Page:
This is a good place to mention, too, that the supermarket experience is really a post-World War II phenomenon, facilitated by mechanical refrigerators and suburban shopping centers.

Before the "baby boom," people who lived in cities shopped mostly at their neighborhood grocery store, which they walked to. And since you only had an "ice box," you didn't buy a week's worth of perishables at a time.

A handful of neighborhood groceries survive in the city --- Zoscak's in 10th Ward and Lampert's up in Grandview are excellent examples --- but I think that's an Almanac for another time, don't you?

. . .

To Do This Weekend: If supermarket openings aren't your cup of tea, head down to the St. Martin De Porres Church Festival, 704 Market St., beginning at 6 tonight and running through Sunday. (Sunday hours are 1 to 6 p.m.) Highlights include music, dancing, food, games, bingo and more, along with a "polka Mass" Saturday at 5 p.m. Call (412) 672-9763.

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August 10, 2006 | Link to this story

In a Hole, And Digging Myself Deeper

Category: default || By jt3y

(UPDATE: Make sure to read the latest version of this Almanac, updated at 7:30 p.m. Thursday.)

I don't really like to write about politics, because there are many, many other people doing that, and doing it well.

Also, my politics are as muddied as the bottom of the Youghiogheny River after three days of rain --- as I've pointed out here before, I'm a pro-labor practicing Catholic strong defense civil libertarian limited regulation environmentalist.

Tomorrow, I'll be off this topic, so you're welcome to skip out now.

But today, in light of the responses to yesterday's Almanac, I just want to throw this out to the crowd, and make sure I understand.

If someone is a liberal or a civil libertarian or is in some other way not a "real" conservative, but calls himself or herself a Republican, then they're not really a Republican, and it's OK for real Republicans and TV and newspaper commentators to toss every sort of calumny and slander at them (see also Lincoln Chafee, Jim Jeffords, John McCain, George H.W. Bush, Paul O'Neill, Christie Todd Whitman, etc.).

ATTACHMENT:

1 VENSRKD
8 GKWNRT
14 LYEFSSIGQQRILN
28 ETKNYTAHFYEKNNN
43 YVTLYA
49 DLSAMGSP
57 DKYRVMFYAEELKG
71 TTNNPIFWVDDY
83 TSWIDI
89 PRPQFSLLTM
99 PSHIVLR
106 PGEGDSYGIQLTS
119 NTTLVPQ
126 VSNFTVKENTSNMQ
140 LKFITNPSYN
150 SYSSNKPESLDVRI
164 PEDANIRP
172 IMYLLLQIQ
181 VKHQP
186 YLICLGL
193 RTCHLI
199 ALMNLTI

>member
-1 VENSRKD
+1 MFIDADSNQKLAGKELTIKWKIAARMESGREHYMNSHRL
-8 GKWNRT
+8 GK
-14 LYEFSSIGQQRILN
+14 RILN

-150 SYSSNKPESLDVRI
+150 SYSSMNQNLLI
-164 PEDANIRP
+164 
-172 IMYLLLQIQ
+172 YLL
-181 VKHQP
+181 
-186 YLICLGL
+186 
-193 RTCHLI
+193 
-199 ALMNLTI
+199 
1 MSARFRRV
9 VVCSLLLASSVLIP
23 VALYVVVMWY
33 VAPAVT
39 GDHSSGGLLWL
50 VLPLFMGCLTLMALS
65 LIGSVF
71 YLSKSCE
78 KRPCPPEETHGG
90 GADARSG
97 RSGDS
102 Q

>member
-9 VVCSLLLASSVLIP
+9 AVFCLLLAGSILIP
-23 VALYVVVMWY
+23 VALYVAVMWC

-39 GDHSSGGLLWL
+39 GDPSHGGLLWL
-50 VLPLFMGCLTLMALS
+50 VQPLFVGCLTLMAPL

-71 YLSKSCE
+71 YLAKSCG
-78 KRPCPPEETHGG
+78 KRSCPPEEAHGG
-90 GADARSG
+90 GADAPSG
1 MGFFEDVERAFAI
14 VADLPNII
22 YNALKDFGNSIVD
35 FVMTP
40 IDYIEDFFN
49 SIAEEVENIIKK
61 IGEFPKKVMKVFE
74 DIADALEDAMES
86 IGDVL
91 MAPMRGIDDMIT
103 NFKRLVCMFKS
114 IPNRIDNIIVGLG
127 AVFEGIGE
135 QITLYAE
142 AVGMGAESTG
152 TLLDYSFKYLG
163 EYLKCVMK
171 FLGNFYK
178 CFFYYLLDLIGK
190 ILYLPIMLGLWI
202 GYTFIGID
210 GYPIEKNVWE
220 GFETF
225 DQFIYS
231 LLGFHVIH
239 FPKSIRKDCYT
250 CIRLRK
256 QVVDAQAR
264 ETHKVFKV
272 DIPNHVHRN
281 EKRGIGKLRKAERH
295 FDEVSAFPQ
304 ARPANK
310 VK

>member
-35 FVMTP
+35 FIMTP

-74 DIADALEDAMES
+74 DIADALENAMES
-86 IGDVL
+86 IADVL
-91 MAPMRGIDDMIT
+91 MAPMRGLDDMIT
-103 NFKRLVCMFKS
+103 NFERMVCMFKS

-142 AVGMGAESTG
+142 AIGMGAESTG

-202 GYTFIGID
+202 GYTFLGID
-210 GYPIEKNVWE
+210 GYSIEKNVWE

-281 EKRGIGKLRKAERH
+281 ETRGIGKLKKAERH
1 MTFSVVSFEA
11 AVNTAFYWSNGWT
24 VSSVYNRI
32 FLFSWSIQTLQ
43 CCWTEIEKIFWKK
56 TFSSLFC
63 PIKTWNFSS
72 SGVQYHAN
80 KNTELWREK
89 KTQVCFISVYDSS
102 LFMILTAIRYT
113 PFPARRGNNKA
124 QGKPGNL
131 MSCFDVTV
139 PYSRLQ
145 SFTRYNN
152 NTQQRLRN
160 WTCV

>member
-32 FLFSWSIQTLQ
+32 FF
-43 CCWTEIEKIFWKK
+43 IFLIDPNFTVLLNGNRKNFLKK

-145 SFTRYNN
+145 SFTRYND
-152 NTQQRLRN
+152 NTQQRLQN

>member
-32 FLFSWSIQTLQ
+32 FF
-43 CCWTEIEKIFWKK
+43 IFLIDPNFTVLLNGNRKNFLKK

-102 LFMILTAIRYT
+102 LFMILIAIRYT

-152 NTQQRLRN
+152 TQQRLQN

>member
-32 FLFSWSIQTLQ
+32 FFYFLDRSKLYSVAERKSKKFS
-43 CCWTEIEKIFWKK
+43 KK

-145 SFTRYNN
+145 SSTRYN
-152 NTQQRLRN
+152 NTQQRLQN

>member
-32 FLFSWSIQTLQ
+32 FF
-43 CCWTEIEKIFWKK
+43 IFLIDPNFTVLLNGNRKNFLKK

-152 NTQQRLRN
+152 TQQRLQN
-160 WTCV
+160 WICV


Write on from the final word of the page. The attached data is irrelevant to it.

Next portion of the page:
But if someone is a conservative, and calls himself a Democrat, then Democrats should shut up and vote for that person. (John Scalzi said it better yesterday over at Whatever ... and a Tube City hard-hat tip to Nancy Nall.)

So, in summary: If Democrats insist on voting for Democrats, then they should at least have the decency to only vote for Democrats who act like conservative Republicans.

Now I understand. Let's sing along with Garrison Keillor:

We're all Republicans now

We're all united and how

For national security

And cultural purity

We're all Republicans now

Down with the income tax

Get government off our backs

Less regulation—let people be free

To work overtime and have two jobs or three

Put strict constructionists back on the courts

Let liberals have it right in the shorts

It's a free country so go and have fun

But not in my backyard cause I have a gun

We're all Republicans

All Republicans

All Republicans now.

By the way: According to the Philadelphia Inquirer, Gov. Rendell has now come out with a solid endorsement of Bob Casey Jr. for the U.S. Senate. One state Democratic committeeman says that Rendell's praise of Rick Santorum was "a huge, huge, huge mistake."

Yes. Exactly. Pepsi doesn't issue endorsements praising Coke; General Motors doesn't encourage people to buy Toyotas; NBC doesn't recommend that viewers switch to CBS; and Republicans don't endorse Democrats.

So why should Democrats feel it necessary --- in the spirit of "bipartisanship" --- to cozy up to Republicans during an election year? Ridiculous.

I promise, no more politics for a while. Local silly stuff on Friday. See you then.


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August 09, 2006 | Link to this story

A Discouraging Word

Category: default || By jt3y

You've heard of the bluebird of happiness?

Call me the spatzie of negativity.

While pundits are predicting a major surge toward the center this fall --- and away from the borderline cuckoo far-right politics of the last few years --- I am already seeing signs that the Democrats, both in Pennsylvania and nationally, are well positioned to pull defeat from the jaws of victory.